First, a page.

Print full article

Ready, set, sparkle: Making a statement with stone settings

Upon closer examination

The design for this pendant magnifies and defines the facet structure of this signature-cut stone by Phillip Youngman.
The design for this pendant magnifies and defines the facet structure of this signature-cut stone by Phillip Youngman.

Phillip Youngman, a brilliant gem artist from California, is primarily known for his expertise in cutting coloured gemstones. A few years ago, he spent many months designing two signature diamond cuts—one round and the other square. Both shapes have relatively ‘normal’ pavilion facet design, but their crowns are a variation on the rose cut.

To the naked eye, the diamonds are beautiful and have incredible life and brilliance, but it is only when examined with a loupe or microscope that one can see really the intricate facet arrangement.

Our second example is a suite of coloured gems cut by Colorado’s Stephen Avery, another of the world’s premier gem cutters. Stephen rarely cuts standard stones, preferring instead to design new shapes and facet structures. One of his specialty cuts comprises crown facets that are actually multiple diamond shapes. But again, unless the gem is a large one, the significant details of its faceting are often lost when viewed without magnification.

The final example we will look at is a proprietary round diamond by Christopher Designs. I have one in my safe, and although I have not designed a specific piece of jewellery around it, I mention this stone because of its unique attributes. Featuring a multi-faceted crown, this cut comprises 12-fold symmetry and a girdle made of 12 straight line facets. While it appears as a very brilliant round diamond, again, the intricacy of the actual facet arrangement is not easily seen without magnification.

My technique for creating settings for these three distinctive fancy cuts is to first model the stones using CAD, a somewhat painstaking process requiring careful measurement of the relevant dimensions and arrangement of the individual gem’s facet pattern.

I start by drawing the stone’s outline, and then, using calipers and measuring scale in combination with a gem microscope, start building the gem model. I usually recreate the pavilion’s pattern, as well, but for these examples, it isn’t really necessary to be as particular about this, since the crown is the most distinctive feature and the design element on which I tend to concentrate.

If you have access to a diamond cut grading machine, it is possible to scan a gem and create a file that can be imported into CAD. You will still need to work with a wire-frame model in the next steps, but this will at least cut down some of the tricky work of trying to measure individual facets. Alternatively, some gem cutters work with proprietary software to design their cuts and they may be able to provide a file to you.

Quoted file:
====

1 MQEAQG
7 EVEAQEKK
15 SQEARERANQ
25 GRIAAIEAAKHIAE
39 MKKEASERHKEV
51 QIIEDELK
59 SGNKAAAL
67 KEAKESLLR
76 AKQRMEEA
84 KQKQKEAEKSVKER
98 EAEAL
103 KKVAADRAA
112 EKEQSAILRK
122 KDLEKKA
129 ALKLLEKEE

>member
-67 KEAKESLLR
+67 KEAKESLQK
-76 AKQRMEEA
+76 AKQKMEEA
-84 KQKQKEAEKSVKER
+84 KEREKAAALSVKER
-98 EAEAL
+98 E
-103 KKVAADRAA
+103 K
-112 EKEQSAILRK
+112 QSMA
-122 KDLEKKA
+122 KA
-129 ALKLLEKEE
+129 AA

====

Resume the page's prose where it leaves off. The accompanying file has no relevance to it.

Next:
Another option for our pendant is a platinum wire frame over a matte-finish yellow gold back plate.
Another option for our pendant is a platinum wire frame over a matte-finish yellow gold back plate.

Magnifying images of the actual facet patterns in a setting works well for pendant, earring, and brooch designs. However, the size of the diamond’s table is a factor to consider when designing rings. Stones with smaller tables in relation to the gem’s overall diameter prevent the diamond from filling up the entire table section of the magnified wire frame.

The size of the gem and the finished piece determines the next stage. To create our setting, we first enlarge the model in CAD to allow the finished piece to be large enough so that the facet patterns are easily visible. Phillip’s square cut has a small, central square table facet. At just over one carat in weight, the diamond I worked with was approximately a 6-mm square. Scaling the model up in 3-D until the dimensions of the table facet matched the size of the actual diamond resulted in a finished pendant that was a 30-mm square and large enough to clearly show the facet structure. As seen in the photo at the top of the page, the diamond became the table facet of the enlarged wire-frame pendant.

The four gems—spessartite garnet, aquamarine, and pink and green tourmaline—in Stephen’s colour suite are each 6 mm long. (See photos on page 4.) I purchased the suite at the Tucson Gem Fair and was then fortunate to find a strand of pastel multicoloured Chinese freshwater pearls to re-enforce the gems’ colours, inspiring a pendant/clasp design. Additionally, I found a large white South Sea pearl for the centre of the piece that contained all the colours of the rainbow in its purity. I decided to scale this wire frame much larger to provide spaces in which to float each of the gemstones.

Christopher Designs’ proprietary round cut has a similarly central table facet that follows the outline of the 12-sided girdle. The diamond I have is only .83-carats and just under 6 mm across. Since its table is smaller in proportion to its diameter than Phillip’s square cut, using the same scaling technique would only result in a form that was 12 mm across. This could be worn as a small pendant, but is perhaps better suited to become a ring or a pair of earrings.

One could make a larger wire frame suitable for a pendant,  ‘floating’ the diamond in the centre of the piece (seen on page 1). This could perhaps be accomplished by using fine wire ‘spokes’ to support the stone, which would be set in either claws or a delicate rim bezel.

Leave a Comment


Your email address will not be published. Required fields are marked *